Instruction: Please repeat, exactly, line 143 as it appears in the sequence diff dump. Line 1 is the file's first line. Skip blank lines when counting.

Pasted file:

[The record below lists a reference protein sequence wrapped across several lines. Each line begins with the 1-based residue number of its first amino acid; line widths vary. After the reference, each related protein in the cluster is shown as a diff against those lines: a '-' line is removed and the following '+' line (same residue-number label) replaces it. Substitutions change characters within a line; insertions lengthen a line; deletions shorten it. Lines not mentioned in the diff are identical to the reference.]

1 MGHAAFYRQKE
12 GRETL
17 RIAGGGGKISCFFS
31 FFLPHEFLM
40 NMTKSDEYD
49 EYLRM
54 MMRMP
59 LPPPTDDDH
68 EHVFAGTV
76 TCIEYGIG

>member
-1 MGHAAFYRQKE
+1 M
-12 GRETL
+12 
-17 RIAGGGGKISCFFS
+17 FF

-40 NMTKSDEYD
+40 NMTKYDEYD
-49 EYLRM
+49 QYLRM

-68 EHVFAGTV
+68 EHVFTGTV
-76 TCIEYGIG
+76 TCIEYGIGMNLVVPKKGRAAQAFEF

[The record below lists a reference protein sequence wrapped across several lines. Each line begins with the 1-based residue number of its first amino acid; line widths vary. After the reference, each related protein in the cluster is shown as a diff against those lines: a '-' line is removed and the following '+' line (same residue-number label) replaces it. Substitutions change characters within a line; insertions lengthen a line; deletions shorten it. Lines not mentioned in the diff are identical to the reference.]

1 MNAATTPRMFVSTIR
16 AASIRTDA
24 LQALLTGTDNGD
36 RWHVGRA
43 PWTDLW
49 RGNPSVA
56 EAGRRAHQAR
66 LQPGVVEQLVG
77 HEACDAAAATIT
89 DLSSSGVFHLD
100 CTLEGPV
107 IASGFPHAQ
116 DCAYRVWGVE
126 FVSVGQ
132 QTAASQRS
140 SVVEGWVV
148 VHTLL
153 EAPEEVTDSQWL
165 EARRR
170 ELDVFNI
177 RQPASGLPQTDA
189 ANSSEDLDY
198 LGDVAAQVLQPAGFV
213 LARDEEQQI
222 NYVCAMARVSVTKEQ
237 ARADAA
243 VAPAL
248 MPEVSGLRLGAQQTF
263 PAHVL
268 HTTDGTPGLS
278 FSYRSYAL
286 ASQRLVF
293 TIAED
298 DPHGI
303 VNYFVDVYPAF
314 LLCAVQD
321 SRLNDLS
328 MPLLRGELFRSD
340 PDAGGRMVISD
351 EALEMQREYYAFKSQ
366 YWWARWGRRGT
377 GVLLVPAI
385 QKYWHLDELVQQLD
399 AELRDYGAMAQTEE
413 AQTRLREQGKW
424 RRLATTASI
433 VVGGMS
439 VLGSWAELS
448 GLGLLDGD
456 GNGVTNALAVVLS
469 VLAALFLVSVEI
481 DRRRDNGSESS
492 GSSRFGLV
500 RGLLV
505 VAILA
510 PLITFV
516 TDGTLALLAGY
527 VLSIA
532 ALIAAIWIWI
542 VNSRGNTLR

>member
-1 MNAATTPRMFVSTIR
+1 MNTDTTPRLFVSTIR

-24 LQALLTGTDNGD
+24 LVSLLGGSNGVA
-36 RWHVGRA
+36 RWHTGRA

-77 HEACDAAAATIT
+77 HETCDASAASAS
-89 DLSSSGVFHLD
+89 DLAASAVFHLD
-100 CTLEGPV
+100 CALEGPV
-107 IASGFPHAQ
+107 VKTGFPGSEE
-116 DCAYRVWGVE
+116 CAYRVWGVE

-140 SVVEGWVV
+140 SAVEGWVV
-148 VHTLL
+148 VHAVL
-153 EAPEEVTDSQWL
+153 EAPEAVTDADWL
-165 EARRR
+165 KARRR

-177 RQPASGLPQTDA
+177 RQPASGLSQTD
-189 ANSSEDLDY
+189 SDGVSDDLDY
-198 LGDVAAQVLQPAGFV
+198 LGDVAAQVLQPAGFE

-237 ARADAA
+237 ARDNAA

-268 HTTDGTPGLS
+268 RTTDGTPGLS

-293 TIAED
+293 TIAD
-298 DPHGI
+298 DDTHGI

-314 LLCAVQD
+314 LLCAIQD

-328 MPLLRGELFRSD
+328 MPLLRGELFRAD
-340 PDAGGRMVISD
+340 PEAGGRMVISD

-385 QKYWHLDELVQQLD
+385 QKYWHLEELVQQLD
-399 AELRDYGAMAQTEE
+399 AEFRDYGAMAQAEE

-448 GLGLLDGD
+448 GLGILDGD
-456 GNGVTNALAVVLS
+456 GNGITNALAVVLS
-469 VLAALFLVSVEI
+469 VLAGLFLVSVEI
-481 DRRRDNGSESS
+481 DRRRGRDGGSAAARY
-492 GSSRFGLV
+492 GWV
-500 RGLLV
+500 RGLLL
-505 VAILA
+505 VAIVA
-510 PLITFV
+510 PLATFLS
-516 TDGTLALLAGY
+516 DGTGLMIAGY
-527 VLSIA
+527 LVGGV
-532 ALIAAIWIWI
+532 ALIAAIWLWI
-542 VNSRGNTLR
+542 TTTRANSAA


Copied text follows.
-481 DRRRDNGSESS